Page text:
One of us has been listening to a multipart podcast about the First World War. The podcast may be as long as the war itself, but it makes a workout seem quick, by comparison!
In describing the siege that took hold in the fall and winter of 1914-1915, the narrator describes the phenomenon of European powers having invested so much in blood and treasure that no one was willing to consider any form of withdrawal from the winter stalemate, let alone a nuanced solution to the conflict.
This description resonated with many seemingly endless experiences of clients who enter into divorce litigation with black-and-white views, and goals to match. Sometimes, like quicksand, the deeper the descent, the stronger the pull. The more invested, the less the inclination to compromise. As time and costs increase, perspective, empathy and the ability to listen to, let alone hear or consider the “opponent’s” point of view, diminishes proportionately.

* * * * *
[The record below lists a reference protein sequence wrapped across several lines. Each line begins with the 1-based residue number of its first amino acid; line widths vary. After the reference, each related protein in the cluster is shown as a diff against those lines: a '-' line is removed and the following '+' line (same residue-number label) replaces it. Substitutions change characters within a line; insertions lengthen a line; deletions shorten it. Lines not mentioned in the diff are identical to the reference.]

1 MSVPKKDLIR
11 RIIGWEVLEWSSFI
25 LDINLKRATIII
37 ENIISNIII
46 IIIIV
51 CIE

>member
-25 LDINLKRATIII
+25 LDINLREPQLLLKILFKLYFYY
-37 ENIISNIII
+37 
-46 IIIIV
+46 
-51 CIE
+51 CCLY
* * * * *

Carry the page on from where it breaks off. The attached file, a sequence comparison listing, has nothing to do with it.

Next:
Until, that is, someone is broke or broken, or the clock runs out.
The comparison between divorce litigation and the conflict that introduced a level of lethality previously unknown to human warfare is fraught, to be sure. Divorce litigation almost never kills anyone. Too often, it does, however, diminish people, their coffers, their ability to co-parent and their dignity. Strategy and tactics replace perspective and understanding.
In our practice, we mostly see people avoid the carnage, and we work with many who are in the midst of it and are looking for a way out, sometimes desperately. We preach, at all times, the need for clients to be wary of conflict, and to review every stage of their divorce matter from the perspective of cost-effectiveness, both financial and relational.
Most listen; some cannot. For the unfortunate few with whom we work who cannot, many are condemned to ignore Santayana and reenact their own personal version of the European siege one hundred years ago. The hope that these numbers will become fewer and fewer motivates us to do keep at it, every day.